Local man set to start his own church in E.L.
When he was ordained in December 2008 after recovering from serious health complications, a pastor in the audience came up and said Jacque McDaniel would one day have his own church.
On Tuesday, that proclamation will begin to come true.
McDaniel is holding a Bible study Tuesday, which is what he calls the first stage for founding Worship International Church along with McDaniel International Ministries Inc. The church caters to nondenominational Christians and initially will operate out of Hannah Community Center’s Recital Room.
Prior to moving to East Lansing with the intent to begin his own parish, McDaniel performed various religious work, such as teaching Sunday school, hosting a gospel roller-skating program and establishing a small church in rural Mississippi. He attended Regent University for his religious training and also received a bachelor’s degree in communication from MSU in 1996.
McDaniel first entered into the life of a pastor after an unidentified medical condition rendered him unable to move.
“(The doctors) said that maybe I had a virus, a stroke or multiple sclerosis,” McDaniel said. “God took me from being a person thoroughly paralyzed on the right-hand side and patch over my left eye to founding this church.”
It took 12 years for McDaniel to recover, and he said he did it through spiritual healing.
Before church services will begin, McDaniel is holding a series of meetings to discuss the Bible’s Book of Acts and use the teachings as a foundation for the Worship International Church.
A church was needed in East Lansing to address behavior such as cohabitation of unmarried men and women and practices such as smoking and drinking that harm the body, McDaniel said.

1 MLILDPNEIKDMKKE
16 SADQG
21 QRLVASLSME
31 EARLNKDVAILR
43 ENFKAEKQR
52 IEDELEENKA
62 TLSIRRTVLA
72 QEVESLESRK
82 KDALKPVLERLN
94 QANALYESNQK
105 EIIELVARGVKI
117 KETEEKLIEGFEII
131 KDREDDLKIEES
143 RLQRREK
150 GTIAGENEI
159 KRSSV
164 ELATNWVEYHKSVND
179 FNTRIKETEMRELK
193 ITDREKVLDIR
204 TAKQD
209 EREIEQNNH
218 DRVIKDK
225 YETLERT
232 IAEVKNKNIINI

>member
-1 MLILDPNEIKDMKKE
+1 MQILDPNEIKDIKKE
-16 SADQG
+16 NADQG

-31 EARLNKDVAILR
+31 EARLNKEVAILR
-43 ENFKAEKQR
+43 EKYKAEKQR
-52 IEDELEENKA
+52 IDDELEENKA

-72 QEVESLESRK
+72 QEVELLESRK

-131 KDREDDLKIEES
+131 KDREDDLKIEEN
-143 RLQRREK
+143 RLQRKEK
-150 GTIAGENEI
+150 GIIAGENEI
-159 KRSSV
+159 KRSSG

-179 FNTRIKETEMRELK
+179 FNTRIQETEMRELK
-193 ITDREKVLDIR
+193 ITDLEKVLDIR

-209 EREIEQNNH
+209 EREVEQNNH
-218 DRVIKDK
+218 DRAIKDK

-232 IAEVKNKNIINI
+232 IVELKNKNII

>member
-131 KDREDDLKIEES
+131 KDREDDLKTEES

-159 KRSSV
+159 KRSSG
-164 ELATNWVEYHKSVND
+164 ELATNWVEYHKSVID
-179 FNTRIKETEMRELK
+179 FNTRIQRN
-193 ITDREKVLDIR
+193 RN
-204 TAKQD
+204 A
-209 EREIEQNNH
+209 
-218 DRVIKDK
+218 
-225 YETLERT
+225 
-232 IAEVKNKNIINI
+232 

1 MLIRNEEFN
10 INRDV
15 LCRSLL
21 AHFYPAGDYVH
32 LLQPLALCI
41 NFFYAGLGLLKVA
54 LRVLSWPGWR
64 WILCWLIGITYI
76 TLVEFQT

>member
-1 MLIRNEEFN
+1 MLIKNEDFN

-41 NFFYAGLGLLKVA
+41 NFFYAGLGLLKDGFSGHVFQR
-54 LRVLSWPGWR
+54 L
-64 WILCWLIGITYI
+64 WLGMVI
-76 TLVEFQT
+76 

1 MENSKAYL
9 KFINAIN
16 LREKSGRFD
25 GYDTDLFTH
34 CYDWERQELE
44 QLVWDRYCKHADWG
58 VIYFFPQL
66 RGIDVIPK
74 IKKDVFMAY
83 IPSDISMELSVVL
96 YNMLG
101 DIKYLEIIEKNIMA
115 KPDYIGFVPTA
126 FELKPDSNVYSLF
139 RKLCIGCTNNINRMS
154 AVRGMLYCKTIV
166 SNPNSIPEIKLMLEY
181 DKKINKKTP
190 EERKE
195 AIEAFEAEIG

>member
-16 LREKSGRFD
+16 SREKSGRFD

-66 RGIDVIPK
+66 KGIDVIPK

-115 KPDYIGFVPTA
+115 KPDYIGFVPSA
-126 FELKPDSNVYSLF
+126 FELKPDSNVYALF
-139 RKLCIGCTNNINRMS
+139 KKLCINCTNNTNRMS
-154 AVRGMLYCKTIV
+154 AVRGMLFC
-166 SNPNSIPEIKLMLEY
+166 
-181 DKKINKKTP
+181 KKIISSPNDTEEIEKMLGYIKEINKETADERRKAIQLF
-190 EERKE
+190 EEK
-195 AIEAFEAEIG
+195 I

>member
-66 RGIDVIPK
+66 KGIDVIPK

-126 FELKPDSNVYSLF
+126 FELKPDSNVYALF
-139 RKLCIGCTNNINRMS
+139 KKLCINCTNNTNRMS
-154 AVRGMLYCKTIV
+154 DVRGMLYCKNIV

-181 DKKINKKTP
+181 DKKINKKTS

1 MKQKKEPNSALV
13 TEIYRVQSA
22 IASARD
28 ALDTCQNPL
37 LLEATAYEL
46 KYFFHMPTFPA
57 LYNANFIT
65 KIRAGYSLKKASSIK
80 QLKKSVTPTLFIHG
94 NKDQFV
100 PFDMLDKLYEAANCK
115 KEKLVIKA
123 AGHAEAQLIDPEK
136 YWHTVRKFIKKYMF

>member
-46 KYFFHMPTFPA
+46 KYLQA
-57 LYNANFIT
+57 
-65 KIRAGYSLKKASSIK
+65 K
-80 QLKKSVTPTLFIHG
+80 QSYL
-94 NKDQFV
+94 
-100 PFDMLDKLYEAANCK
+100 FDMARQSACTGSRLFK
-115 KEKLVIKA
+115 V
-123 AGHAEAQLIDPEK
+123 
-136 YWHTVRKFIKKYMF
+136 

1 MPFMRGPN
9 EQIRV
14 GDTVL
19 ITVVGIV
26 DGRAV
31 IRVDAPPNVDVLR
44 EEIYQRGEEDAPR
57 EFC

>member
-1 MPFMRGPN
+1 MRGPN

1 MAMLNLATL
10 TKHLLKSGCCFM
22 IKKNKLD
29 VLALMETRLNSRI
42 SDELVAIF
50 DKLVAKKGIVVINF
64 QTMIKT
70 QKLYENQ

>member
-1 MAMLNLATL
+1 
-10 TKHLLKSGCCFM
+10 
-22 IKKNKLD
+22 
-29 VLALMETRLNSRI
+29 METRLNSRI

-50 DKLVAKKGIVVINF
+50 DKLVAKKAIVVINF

“The local churches that exist right now … they’re doing a good job,” McDaniel said. “I’m not developing the church to take away from anyone’s congregation. I’m building the church out of what I feel the Lord has told me to do.”
McDaniel would make an excellent leader at his church, said the Rev. Robert Smith, who was an associate pastor with McDaniel at Northwest Unity Baptist Church in Detroit.
“He has the temperament for a pastor,” Smith said. “He’s patient, he’s courteous, he’s kind, he’s gentle.”
McDaniel said response from the community has been positive. He expects about a dozen people to come to Worship International’s first meeting, including Diamondville resident Darlene Moore, who volunteers with McDaniel at the Michigan House of Representatives. Although Moore said she belongs to Mt. Zion All-Nations Bible Church in DeWitt, she often visits other churches and will go the Tuesday meeting to support McDaniel.
“People are always gravitating toward good virtuous teachings,” she said.
Although beginning a church can have many legal complications, it’s not uncommon for one to have humble beginnings, said Frank Ravitch, an MSU professor of law and Walter H. Stowers Chair in Law and Religion.
“Some religions start up and they’re wildly successful, some start up and die out. It kind of just depends on the dynamic around what he’s doing,” Ravitch said.